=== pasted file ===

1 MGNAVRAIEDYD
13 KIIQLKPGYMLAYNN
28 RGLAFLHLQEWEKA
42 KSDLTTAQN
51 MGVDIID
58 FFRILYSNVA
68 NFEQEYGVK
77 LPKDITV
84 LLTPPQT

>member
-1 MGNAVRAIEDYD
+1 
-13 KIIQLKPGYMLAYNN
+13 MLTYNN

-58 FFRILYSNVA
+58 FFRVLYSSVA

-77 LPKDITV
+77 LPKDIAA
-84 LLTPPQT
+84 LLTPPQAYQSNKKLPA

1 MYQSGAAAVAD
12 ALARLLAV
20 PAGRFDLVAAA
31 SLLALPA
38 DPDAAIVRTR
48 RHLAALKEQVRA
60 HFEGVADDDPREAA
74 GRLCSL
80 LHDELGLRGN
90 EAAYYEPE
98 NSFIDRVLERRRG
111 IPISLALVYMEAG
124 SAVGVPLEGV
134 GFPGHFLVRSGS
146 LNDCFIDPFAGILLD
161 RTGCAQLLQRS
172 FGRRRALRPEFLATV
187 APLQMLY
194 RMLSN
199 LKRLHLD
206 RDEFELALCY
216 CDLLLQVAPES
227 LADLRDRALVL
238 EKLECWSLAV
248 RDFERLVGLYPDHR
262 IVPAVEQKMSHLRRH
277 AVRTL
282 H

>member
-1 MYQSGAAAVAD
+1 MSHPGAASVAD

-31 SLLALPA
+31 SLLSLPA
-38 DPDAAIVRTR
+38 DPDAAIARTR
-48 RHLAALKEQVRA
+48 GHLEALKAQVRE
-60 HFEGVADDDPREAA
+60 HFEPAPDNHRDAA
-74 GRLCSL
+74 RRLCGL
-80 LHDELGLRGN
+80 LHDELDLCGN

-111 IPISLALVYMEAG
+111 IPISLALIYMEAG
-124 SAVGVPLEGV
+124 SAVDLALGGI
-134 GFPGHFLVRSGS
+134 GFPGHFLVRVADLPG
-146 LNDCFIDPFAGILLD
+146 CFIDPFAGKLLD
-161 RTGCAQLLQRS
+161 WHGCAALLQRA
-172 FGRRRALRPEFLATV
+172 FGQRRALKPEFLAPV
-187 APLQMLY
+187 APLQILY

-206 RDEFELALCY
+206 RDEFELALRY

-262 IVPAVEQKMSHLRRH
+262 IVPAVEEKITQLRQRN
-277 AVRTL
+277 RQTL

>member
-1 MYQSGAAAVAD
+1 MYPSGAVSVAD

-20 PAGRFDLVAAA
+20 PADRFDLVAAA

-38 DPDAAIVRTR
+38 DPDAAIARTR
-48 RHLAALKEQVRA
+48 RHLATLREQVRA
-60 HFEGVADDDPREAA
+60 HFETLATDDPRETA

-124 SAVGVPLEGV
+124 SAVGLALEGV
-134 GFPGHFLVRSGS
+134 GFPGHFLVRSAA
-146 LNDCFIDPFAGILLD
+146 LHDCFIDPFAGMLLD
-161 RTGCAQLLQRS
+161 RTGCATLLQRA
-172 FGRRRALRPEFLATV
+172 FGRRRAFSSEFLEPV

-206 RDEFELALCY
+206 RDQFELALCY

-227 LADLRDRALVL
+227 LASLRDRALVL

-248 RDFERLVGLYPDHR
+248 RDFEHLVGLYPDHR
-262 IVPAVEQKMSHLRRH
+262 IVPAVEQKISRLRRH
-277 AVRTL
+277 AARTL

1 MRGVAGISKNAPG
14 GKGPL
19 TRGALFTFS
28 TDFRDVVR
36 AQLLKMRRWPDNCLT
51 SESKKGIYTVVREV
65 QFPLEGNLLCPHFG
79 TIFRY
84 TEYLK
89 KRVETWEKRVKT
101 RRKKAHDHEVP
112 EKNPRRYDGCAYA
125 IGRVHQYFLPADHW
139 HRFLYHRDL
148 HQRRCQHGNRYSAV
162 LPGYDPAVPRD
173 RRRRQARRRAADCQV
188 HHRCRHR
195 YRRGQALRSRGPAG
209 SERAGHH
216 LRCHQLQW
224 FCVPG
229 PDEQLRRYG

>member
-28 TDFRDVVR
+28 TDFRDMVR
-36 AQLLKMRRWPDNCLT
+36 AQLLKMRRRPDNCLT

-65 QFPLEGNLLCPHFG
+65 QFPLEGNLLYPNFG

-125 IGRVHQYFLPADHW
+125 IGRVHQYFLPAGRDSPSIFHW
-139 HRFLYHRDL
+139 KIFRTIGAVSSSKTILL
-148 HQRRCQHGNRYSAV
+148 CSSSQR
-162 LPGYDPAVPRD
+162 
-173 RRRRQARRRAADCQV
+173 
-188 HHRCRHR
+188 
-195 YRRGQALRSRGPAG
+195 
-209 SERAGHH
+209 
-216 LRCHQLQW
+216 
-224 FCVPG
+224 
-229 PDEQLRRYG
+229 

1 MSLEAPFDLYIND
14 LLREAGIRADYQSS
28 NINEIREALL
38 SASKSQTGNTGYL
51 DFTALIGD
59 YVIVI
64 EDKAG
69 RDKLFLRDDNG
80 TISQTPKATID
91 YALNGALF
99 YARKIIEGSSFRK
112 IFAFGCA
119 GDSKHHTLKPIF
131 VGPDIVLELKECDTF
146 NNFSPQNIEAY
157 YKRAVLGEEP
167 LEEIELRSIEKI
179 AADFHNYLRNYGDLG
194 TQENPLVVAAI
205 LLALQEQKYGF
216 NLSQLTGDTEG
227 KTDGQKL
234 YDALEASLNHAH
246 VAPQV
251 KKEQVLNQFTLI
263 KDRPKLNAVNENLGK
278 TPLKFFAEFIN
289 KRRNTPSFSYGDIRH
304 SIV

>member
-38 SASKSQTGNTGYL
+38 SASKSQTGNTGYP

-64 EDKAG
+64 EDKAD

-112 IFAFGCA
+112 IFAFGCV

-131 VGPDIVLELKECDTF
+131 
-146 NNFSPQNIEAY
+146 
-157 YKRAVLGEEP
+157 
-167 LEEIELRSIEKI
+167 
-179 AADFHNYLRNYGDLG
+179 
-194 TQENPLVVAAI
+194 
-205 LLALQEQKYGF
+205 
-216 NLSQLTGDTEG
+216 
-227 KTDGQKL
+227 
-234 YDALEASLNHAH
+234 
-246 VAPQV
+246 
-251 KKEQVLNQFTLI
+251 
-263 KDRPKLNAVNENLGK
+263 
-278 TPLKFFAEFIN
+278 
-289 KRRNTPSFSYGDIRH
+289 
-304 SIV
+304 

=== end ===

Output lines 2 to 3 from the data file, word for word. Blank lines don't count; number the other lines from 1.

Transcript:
13 KIIQLKPGYMLAYNN
28 RGLAFLHLQEWEKA